The inflow becomes less vertical and also reduces in velocity since the pressure under the disk increases. The rotor airspeed is therefore reduced and induced drag reduces in proportion to the square of the reduced airspeed.
The tip vortices (recirculation) are also reduced meaning that the outer portion of the blade, where most of the lift is generated, becomes more efficient.
Since the angle of attack has reduced, because the inflow is more horizontal and the lift vector is now more vertical, you get more lift for the same pitch angle and therefore require less power.
Less power into the rotor = reduced induced drag.
This image, from Copters.com, may help.
To add some clarifications.
Why does the rotor effective airspeed reduce?
Imagine a helicopter in a zero wind, ideal conditions out of ground effect hover. The rotor, to produce lift, accelerates air downwards. Since there is no wind and the helicopter is not moving, the air is drawn into the disc from around it and mainly from above it. Ignoring side effects, the air is drawn down equally all around the disc. The airflow drawn into the disc has a horizontal component and a vertical component. The vertical component is large as there is little to stop the disc from pulling air down and accelerating it downwards. The speed of the rotor plus the horizontal component of the inflow co-incident with the average chord of the blade can be thought of as the "relative airflow".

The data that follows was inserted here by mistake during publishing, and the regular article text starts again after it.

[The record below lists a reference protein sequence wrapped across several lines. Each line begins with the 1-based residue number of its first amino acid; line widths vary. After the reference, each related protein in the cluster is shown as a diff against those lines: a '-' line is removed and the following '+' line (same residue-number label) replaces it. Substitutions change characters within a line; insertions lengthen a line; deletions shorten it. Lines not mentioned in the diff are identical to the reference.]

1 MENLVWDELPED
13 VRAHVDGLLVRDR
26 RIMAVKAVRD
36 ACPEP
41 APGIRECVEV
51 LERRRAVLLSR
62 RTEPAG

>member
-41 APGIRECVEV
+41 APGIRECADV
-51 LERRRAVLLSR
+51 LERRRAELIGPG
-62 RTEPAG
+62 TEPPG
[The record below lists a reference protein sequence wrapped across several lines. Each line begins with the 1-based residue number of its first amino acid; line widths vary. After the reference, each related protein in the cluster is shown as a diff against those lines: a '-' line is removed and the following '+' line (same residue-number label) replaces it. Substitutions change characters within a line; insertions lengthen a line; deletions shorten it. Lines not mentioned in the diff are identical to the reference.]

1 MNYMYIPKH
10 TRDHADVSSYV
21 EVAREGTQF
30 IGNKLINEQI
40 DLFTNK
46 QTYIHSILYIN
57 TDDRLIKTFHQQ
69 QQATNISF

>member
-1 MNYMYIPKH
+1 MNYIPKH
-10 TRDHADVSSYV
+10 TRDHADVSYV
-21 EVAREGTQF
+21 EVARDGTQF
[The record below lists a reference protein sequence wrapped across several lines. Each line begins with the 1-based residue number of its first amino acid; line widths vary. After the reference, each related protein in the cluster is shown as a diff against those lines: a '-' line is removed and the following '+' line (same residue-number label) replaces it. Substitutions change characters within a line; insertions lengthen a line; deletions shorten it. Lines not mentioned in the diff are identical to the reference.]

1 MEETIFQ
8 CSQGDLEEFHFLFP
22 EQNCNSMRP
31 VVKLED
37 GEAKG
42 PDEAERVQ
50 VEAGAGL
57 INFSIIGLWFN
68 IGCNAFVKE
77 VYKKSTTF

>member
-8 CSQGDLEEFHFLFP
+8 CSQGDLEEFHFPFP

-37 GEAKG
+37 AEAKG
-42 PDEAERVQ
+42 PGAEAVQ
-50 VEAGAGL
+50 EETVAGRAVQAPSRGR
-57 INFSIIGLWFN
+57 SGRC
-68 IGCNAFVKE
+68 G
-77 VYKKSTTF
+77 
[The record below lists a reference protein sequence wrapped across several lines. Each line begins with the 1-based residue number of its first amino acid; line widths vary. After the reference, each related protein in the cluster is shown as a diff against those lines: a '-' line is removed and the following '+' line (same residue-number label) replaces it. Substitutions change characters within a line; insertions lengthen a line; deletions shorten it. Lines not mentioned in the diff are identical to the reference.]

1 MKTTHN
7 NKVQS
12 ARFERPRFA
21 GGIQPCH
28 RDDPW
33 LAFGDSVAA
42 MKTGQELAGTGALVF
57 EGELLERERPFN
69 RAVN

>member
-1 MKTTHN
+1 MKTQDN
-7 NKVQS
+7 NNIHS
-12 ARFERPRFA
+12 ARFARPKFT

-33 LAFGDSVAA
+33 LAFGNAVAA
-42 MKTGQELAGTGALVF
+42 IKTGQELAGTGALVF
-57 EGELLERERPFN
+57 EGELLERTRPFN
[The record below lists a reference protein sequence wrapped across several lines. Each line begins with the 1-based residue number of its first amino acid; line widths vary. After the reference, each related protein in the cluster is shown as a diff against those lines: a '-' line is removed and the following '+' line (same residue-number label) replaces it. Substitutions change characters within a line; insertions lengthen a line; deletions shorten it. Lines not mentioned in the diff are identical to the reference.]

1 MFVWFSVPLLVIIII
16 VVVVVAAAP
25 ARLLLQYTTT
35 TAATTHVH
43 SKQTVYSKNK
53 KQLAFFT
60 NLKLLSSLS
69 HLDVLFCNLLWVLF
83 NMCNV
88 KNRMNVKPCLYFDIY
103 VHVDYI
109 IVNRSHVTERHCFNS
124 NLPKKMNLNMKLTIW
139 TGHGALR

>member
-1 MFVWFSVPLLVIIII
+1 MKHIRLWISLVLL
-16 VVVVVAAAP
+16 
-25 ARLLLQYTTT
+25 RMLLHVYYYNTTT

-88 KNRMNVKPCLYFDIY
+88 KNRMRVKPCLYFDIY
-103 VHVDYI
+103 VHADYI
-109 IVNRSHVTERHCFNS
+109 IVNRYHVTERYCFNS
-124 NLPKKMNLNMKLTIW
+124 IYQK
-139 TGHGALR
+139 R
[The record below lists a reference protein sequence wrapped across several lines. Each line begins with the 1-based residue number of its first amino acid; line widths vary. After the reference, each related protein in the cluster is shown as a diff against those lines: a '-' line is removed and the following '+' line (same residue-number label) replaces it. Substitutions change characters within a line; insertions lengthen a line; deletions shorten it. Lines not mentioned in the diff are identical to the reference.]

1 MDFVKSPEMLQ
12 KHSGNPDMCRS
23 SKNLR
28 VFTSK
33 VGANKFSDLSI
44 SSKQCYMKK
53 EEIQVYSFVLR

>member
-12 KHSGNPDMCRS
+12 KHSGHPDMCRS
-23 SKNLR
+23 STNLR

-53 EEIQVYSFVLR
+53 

Now imagine the same except hovering in ground effect. The cushion (increased pressure) below the disc reduces the inflow (imagine a fan partially blocked, the fan draws in less air) and thus the horizontal component of the inflow is reduced. Therefore, the relative wind airspeed is reduced. As you can see from the diagram solving the triangle of vectors, the angle of attack is also reduced. The collective could actually be reduced to accelerate the same amount of air. This power reduction results in a decrease in the induced drag.
Why does the same pitch angle produce more lift when hovering in ground effect?
The biggest "drain" of power when hovering, and the main reason why hovering uses more power than any other flight phase, is the vortices around the rotor tips and the outer third of the rotor where most of the lift is produced.
When hovering out of ground effect, there is nothing to stop the accelerating column of air under the disc from "escaping" and being drawn back up into the in-flowing air leading to re circulation and significant vortices. When hovering in ground effect, the air is forced to move out laterally from under the helicopter which effectively increases the radius of the vortices. There is a significant reduction in the turbulence around the tips and the outer third with a corresponding large increase in efficiency. Therefore, more lift is generated in ground effect than out of ground effect for the same angle of attack.
This can be seen practically by hovering over a hard surface and measuring power required then comparing this when hovering over long grass or worse, hovering over a dense standing crop. Since the long grass or crops reduce the ability of the air to escape further out laterally, the vortex radii are not increased as much as when hovering out of ground effect and more power is required.
It is possible, when there is little power in reserve, to be unable to take off vertically from long grass but be able to do so from the adjacent hard standing.
I think this video helps to visualise the vortices.